Breaking Traditions

International Women’s Day comes Sunday to Cambodia—a nation without domestic violence laws, a staggering gap of opportunities between men and women, and pitfalls for women that include sexual slavery, accepted illiteracy, and pressure to stay in the home. Enter former Supreme Court Justice Im Run. The undersecretary of state for women’s affairs is the highest-ranking woman in the Ministry of Women’s Affairs. The Cambodian People’s Party member is one of a few women to hold an upper-level government job, although she is a few steps below the highest-ranking man in the ministry. She was a physics and chemistry professor who directed the Cambodian Women’s Association before her 1987 appointment to the bench. In an interview with The Cambodia Daily, Im Run discusses the government’s increased advocacy for women, some of women’s greatest barriers, and her view on her own position in government.

Question: How do you feel about the status of women in Cam­bodia?

Answer: Most Cambodian women have followed their parents’ paths. We have followed one another into the same stereotypes. So we have a lack of skills. Therefore, my ministry has established centers in some of the provinces to nourish women’s skills.

  1. Can the media help promote a more positive stereotype of women?
  2. Yes. But media can only help a small portion of women because most of the Cambodian women are illiterate. We have tried hard to garner all the newspapers kept in the libraries and schools in order to let them read. All newspapers, radios and television can somewhat change the traditions, but it takes a long time.

It does not take only one year, two years or five years to change the stereotypes. We have to educate and encourage women. We must do this for the long term.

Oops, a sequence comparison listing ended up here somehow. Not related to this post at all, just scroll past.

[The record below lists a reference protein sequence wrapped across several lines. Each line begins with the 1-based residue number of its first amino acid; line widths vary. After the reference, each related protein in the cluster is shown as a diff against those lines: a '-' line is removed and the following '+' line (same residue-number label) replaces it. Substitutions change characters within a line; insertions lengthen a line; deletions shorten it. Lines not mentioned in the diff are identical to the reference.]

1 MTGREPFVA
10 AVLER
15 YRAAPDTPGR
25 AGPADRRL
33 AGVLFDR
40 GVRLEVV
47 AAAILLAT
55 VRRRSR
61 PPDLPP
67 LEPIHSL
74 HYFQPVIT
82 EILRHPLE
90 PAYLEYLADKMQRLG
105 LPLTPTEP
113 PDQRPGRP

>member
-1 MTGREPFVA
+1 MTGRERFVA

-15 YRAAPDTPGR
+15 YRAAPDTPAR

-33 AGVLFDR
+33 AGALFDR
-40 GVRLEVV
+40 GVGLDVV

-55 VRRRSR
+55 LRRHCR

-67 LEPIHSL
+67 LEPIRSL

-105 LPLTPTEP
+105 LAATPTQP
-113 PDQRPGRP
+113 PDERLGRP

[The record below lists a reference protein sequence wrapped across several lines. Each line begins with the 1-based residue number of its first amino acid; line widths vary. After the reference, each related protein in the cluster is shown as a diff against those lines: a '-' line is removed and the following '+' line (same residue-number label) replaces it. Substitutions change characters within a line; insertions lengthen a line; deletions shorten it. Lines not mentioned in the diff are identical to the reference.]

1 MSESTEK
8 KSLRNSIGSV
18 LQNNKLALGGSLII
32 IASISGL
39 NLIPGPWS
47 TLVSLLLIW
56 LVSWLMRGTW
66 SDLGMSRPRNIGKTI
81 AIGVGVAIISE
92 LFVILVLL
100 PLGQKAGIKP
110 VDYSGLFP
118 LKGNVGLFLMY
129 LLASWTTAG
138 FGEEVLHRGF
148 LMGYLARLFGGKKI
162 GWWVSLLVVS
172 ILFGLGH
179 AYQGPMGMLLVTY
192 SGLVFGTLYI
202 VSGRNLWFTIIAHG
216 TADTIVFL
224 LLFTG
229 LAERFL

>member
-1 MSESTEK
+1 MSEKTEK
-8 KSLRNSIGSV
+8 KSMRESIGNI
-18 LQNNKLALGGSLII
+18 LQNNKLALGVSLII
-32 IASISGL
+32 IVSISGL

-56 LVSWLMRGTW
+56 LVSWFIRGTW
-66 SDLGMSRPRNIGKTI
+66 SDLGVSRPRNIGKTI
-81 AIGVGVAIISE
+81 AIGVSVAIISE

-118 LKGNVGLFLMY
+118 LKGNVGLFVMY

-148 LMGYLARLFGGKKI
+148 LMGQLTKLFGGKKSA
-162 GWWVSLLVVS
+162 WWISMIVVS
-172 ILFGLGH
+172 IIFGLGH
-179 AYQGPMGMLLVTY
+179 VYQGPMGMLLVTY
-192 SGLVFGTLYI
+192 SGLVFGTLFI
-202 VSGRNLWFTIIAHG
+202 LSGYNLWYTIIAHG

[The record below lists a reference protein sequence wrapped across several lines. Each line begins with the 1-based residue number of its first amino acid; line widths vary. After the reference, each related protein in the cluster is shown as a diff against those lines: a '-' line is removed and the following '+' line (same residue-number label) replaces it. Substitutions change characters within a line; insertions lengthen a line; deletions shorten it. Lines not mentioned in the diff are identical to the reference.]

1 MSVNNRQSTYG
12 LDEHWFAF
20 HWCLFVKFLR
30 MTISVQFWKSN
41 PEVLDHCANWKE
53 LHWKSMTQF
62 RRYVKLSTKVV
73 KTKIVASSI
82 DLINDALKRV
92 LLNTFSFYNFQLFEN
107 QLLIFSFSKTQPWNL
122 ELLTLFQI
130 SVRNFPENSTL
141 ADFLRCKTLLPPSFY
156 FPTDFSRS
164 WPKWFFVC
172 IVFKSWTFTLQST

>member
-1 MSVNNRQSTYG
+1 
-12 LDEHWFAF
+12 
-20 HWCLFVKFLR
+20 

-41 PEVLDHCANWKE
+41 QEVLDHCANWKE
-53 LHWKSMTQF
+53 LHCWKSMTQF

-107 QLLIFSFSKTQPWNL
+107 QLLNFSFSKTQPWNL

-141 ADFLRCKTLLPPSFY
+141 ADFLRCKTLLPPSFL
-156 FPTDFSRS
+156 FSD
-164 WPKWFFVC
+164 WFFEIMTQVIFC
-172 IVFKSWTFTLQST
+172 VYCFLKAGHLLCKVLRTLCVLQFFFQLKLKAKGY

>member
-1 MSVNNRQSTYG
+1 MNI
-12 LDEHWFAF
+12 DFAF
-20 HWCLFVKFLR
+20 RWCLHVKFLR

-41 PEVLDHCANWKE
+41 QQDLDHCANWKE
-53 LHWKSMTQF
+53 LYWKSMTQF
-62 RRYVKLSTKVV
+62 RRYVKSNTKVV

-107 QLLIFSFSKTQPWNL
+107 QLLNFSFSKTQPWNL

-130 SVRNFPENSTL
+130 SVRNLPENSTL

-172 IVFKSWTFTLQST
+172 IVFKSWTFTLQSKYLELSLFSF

1. What are some of the barriers faced by Cambodian women who want to break out of traditional roles?
  2. I have just mentioned some of them, including the fact that most Cambodian women are illiterate. Also they are unlikely to allow their daughters to work outside of the house. They want them to work at home as a cook. Sometimes the women do have jobs, but when they get married they quit to become housewives and take care of the children.
  3. What about women in politics?
  4. The women themselves automatically decide to back out of politics, department and ministry posts and other jobs. That is why there are few women working in departments or ministries. Meanwhile, Cambodian society does not value women. When people see Cambodian women working in the government posts it is thought that a man could do the job better.

The woman feels like if she gets a job outside the home she will be abandoning her housework. As for me, when I go home after work I usually take time to do some housework.

Also, if there are mixed men and women in a group and the team leader post is offered to a woman, she will turn it down. She will say no. Both Khmer men and women are unlikely to have self-confidence. Khmer women have neither self-confidence nor self-esteem.

  1. What is the government doing to help promote women’s rights?
  2. Now we have laws to help women. If the woman wants to get an abortion and she does not get approval from her husband, she can consult with a doctor to get one. Previously, there were no abortion laws and there were only underground clinics.

Now we have a draft law about domestic violence. It has been submitted to the Council of Ministers. Now we have laws to defend women.

  1. What kind of aid does Cambodia receive to help improve the status of women?
  2. We have received assistance from foreign countries and NGOs in such programs as literacy, low-interest loans and infant health care. We have received support from the Canadian government, the Japanese government, UNICEF, the French Bank, the United Nations Population Fund, World Food Program and many others.

We have also received money from generous people in Cambodia including the king and queen to build a center in Kompong Speau and one in Kompong Cham. We have received aid from Bun Rany Hun Sen for vocational training in Pursat and we previously received support from Princess Mary Ranariddh.

  1. Who are your role models and how did you achieve a prominent government post?
  2. I do not have any role models, and I don’t think that I have a high post.

 

 

 

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